64 See Salemink, "The King of Fire and Vietnamese Ethnic Policy in the Central Highlands," p. 513.
65 Huynh Thi Xuan, Vice-Chairwoman, Dak Lak Provincial People's Committee, "The Impact of Rural-Rural Migration to Resettlement Areas in Dak Lak Province," in International Seminar on Internal Migration: Implications for Migration Policy in Vietnam, Population Council, Vietnam, May 1998.
66 Hoang Dong "Rural-rural Migration and Redistribution of Labor and Population in Accordance with Planning for Socio-Economic Development in Vietnam," in International Seminar on Internal Migration: Implications for Migration Policy in Vietnam, Population Council, Vietnam, May 1998.
67 See Socialist Republic of Viet Nam, Committee for Ethnic Minorities and Mountainous Areas, UNDP, "Framework for External Assistance to Ethnic Minority Development," Hanoi, November 1995.
68 Thomas Sikor, "Decree 327 and the Restoration of Barren Land in the Vietnamese Highlands," in A. Terry Rambo et al, eds., "The Challenges of Highland Development in Vietnam," East West Center, Center for Natural Resources and Environmental Studies, Center for Southeast Asia Studies, October 1995, p. 143.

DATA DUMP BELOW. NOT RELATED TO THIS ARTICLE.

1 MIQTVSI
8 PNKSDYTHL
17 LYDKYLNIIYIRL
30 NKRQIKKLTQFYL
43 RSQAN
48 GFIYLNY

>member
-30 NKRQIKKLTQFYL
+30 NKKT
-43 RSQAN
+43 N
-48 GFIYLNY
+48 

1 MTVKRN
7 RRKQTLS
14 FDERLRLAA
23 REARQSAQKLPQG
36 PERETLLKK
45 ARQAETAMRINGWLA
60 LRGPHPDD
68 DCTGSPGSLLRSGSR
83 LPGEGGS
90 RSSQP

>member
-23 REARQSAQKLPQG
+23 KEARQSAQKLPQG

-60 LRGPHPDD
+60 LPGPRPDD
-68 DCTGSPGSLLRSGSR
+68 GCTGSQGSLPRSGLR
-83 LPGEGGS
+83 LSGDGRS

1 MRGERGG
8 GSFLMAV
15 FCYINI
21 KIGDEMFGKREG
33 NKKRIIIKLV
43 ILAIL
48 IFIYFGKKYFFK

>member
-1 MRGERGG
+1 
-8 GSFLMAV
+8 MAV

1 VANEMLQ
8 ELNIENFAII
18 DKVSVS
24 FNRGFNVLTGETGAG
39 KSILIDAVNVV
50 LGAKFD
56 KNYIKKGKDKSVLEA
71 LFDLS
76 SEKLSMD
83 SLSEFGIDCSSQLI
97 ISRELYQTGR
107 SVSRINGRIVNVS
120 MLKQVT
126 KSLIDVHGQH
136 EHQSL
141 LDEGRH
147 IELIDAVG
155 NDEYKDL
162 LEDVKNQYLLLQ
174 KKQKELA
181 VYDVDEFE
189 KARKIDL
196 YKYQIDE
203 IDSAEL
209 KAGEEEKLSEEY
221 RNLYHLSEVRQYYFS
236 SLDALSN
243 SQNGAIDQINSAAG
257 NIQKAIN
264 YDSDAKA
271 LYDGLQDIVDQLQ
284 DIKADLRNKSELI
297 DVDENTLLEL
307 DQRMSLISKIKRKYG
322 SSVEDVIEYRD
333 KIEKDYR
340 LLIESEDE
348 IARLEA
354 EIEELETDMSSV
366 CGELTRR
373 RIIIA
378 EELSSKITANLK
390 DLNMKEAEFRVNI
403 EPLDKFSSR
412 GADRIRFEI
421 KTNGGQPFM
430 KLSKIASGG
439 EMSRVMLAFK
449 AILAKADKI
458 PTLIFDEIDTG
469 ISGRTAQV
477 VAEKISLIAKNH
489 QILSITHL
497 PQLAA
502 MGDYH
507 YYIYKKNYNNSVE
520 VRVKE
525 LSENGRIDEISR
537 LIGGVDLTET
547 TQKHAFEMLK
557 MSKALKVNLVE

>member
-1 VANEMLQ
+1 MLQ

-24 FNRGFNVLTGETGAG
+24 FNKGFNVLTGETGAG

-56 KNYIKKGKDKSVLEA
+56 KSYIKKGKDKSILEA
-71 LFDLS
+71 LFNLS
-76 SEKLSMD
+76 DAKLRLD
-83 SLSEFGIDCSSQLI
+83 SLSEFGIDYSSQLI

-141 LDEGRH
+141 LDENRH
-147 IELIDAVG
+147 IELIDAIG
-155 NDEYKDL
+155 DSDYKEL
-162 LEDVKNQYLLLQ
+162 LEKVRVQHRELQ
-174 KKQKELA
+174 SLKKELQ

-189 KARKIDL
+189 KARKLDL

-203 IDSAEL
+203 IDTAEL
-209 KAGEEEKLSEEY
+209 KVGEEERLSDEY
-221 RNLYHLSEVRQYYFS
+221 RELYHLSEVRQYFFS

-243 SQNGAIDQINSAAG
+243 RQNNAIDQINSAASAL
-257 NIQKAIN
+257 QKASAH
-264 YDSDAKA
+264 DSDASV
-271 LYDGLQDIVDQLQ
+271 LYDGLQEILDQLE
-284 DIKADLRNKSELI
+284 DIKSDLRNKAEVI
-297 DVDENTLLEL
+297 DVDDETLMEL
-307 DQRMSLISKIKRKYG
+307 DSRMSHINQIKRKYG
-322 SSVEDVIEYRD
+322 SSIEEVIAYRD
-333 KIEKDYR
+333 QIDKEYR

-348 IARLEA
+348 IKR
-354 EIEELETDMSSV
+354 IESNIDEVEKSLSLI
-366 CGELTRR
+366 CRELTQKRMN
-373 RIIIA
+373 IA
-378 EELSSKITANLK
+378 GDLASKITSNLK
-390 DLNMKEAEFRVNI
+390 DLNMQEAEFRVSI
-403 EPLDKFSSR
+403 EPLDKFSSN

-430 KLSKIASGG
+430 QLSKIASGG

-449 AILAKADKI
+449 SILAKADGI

69 See: Jamieson, Neil, Le Trong Cuc and A. Terry Rambo, "The Development Crisis in Vietnam's Mountains," East-West Center Special Reports No. 6, 1998, and A. Terry Rambo et al, eds., "The Challenges of Highland Development in Vietnam," East-West Center, Center for Natural Resources and Environmental Studies, Center for Southeast Asia Studies, October 1995. UNHCR Centre for Documentation and Research, "Vietnam: Indigenous Minority Groups in the Central Highlands," Writenet Paper No. 05/2001, January 2002.
70 As the Ministry of Agriculture and Rural Development did in May 2001, and as President Tran Duc Luong did during his January 2002 visit to Kontum. Viet Nam News, May 5, 2001. "President Luong urges Kon Tum to reduce poverty," Vietnam News Agency (VNA), January 2002.